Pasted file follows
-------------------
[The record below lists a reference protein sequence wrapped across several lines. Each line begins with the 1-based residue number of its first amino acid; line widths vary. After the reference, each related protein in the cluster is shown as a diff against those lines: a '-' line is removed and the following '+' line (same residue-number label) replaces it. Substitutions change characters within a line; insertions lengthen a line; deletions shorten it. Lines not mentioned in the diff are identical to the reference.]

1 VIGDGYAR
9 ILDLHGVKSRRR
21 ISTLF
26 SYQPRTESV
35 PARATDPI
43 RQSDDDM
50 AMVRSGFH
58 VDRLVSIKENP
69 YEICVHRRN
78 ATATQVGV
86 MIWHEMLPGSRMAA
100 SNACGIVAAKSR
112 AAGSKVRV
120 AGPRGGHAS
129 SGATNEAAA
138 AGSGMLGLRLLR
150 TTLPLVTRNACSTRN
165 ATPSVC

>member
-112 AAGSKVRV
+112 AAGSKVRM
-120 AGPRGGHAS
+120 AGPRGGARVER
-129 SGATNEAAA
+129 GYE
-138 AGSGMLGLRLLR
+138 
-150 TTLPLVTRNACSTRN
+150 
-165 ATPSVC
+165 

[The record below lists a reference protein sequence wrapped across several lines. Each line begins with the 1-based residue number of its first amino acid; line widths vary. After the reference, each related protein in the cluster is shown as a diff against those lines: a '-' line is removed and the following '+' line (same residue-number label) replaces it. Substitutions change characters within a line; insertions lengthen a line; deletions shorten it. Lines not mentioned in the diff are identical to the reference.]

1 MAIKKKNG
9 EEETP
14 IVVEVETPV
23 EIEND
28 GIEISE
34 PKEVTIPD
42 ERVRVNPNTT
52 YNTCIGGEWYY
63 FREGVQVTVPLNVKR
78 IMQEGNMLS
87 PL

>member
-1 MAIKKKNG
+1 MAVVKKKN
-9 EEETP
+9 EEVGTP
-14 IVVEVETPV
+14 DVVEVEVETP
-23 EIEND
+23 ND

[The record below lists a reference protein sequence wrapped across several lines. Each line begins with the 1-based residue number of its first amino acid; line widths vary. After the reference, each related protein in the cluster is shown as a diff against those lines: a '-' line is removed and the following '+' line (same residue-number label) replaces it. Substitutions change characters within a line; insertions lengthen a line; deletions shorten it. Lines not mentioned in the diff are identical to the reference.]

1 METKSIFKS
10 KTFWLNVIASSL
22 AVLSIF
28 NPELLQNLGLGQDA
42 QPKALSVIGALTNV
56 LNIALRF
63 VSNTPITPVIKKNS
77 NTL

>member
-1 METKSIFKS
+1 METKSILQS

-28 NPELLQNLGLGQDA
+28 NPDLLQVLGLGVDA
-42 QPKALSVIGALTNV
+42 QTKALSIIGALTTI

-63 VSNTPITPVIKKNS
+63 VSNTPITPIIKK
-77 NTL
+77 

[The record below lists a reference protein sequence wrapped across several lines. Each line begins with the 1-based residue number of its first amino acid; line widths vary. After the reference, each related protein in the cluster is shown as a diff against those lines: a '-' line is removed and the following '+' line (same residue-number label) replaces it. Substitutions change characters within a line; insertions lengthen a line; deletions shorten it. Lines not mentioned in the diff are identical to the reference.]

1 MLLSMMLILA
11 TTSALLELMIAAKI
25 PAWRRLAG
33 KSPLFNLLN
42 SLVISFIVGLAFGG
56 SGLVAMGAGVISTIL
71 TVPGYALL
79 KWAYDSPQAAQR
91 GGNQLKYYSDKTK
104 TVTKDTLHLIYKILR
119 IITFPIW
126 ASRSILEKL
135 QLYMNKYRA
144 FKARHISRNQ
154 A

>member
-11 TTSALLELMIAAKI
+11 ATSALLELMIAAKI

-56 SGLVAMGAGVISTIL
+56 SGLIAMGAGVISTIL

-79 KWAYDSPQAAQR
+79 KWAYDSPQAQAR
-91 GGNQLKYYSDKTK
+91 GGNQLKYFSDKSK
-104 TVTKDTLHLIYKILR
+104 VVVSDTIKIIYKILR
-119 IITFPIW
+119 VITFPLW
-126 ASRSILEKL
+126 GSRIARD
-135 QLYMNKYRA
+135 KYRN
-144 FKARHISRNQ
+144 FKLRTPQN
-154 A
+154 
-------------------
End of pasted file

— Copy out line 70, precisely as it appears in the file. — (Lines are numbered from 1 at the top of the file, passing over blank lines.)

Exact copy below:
-63 VSNTPITPVIKKNS